Remembering James Trentini

James Trentini, of Rowley, Massachusetts, was a retired teacher and assistant principal. He died as a passenger on Flight 11 on September 11, 2001. Also lost with him on that sad day, and equally devastating to his family, friends, and community, was his beloved wife Mary. He was born May 24th, 1936, and was 65 years old at the time of his passing.

James touched the lives of so many people (young people specifically, as a teacher) that it is incalculable to measure the impact he made upon his community, and the world. Every child he taught and each of their descendants will have been touched by his guiding hand, after a fashion. Many of his former students have expressed that in James, they saw someone who could see the potential in each of them, and was eager to help each of them realize it.

James coached football and track. He was an active member of the American Cancer Society.

James was survived by his children Patti Trentini, Paige Landry, Pamela Trentini, and Jimmy Trentini, as well as his grandchildren Albert Landry, Parker, Payton and Piper Paris.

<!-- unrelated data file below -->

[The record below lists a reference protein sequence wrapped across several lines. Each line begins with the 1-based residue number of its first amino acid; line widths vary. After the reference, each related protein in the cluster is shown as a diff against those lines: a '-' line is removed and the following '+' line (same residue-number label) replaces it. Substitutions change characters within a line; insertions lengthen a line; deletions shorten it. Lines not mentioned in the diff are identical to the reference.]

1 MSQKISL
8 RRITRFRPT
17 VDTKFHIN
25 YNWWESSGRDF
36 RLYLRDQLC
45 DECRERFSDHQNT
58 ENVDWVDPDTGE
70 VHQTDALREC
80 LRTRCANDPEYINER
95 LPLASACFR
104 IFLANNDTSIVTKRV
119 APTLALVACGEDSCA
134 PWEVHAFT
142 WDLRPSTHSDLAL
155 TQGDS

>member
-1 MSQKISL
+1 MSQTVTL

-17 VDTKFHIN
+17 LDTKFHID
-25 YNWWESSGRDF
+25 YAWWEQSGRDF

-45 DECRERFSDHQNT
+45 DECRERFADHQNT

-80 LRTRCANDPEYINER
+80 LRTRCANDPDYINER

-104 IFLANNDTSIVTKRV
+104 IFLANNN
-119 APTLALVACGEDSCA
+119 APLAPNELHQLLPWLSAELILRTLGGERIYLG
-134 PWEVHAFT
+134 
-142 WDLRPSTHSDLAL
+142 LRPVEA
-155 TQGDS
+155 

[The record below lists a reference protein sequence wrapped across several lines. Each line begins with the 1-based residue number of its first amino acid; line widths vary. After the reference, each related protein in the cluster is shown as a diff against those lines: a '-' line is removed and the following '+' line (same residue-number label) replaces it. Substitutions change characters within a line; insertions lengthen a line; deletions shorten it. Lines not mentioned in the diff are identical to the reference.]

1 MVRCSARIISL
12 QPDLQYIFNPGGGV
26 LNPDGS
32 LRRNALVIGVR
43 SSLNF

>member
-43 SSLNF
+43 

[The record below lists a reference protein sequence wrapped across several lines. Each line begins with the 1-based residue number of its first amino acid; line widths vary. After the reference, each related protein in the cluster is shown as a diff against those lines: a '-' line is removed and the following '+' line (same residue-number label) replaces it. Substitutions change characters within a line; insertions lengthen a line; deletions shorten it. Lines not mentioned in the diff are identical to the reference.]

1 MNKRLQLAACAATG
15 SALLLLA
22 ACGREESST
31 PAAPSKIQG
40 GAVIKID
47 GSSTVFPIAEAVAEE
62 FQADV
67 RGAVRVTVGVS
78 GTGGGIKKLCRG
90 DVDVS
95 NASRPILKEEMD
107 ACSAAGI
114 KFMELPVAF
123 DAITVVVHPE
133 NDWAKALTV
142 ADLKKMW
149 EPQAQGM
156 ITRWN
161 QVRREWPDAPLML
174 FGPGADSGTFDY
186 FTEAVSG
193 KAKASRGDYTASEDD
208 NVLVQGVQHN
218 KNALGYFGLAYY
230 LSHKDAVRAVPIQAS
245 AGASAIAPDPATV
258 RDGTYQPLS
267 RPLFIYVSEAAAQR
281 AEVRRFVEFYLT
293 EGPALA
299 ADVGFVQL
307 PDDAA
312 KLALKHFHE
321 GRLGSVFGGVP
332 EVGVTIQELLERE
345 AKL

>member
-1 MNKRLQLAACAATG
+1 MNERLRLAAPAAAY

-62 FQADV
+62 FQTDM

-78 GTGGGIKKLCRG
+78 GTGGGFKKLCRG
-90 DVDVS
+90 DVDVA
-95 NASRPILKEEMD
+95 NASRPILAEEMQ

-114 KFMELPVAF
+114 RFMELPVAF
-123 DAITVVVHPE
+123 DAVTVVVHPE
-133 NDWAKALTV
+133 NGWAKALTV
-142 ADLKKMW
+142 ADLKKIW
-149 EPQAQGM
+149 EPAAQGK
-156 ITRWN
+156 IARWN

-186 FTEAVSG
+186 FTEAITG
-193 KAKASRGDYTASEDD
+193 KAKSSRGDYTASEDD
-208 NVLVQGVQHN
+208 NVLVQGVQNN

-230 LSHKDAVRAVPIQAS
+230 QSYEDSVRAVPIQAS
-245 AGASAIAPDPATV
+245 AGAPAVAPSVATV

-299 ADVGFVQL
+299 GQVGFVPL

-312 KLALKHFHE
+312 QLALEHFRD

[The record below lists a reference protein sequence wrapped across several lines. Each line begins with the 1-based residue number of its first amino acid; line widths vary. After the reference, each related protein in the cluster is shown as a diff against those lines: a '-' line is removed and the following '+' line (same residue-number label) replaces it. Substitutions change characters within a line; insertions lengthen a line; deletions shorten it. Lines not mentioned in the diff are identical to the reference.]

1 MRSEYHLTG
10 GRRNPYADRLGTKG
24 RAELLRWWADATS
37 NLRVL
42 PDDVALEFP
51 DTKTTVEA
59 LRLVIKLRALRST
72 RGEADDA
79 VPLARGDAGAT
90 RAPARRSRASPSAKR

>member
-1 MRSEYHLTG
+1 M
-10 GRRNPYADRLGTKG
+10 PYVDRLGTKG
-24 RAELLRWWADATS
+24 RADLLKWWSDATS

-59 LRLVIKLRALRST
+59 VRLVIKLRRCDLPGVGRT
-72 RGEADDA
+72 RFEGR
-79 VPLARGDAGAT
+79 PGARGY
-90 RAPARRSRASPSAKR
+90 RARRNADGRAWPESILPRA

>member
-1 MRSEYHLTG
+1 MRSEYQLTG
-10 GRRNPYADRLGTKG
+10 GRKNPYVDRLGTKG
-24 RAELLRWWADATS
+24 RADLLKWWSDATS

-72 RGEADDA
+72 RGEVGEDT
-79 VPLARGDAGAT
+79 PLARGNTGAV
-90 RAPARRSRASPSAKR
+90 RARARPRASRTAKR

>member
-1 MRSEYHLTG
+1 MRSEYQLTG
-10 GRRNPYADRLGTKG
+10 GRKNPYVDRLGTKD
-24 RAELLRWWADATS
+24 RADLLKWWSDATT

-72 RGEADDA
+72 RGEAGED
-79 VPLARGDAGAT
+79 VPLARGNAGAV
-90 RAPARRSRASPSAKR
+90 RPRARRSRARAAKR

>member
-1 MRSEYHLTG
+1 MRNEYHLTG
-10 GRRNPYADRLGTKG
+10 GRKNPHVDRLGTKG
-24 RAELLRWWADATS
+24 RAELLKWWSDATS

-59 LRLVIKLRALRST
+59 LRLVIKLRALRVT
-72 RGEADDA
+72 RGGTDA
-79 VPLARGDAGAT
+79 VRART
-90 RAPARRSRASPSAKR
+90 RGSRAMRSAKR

James left behind five sisters:  Mary Luciano, Lorraine Egan, Patricia Malatesta, Della Spadafora, and Bernice Barletta.

You can see the questbook for James. Also visit the 9-11 victims tribute page for James. Prepare yourselves to be overwhelmed and humbled by the impact of one very good man on the world.



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4 responses to “Remembering James Trentini”

  1. […] This post was mentioned on Twitter by The Gonzo Mama, John Davey. John Davey said: Remembering James Trentini #9/11 #neverforget #project2996 #fb […]

  2. The Gonzo Mama Avatar

    What an impact he had on this world! Thank you for doing this tribute.

  3. Jenifer Bartoszek Avatar
    Jenifer Bartoszek

    Mr. T was the greatest teacher & human being I have ever known. He touched thousands of lives and will always be missed & remebered…

  4. Bill Peterson Avatar
    Bill Peterson

    I still have memeroies of Jim Trentini He was my teacher at Holten richmond Junior high in 1964 He wanted things done but was fair

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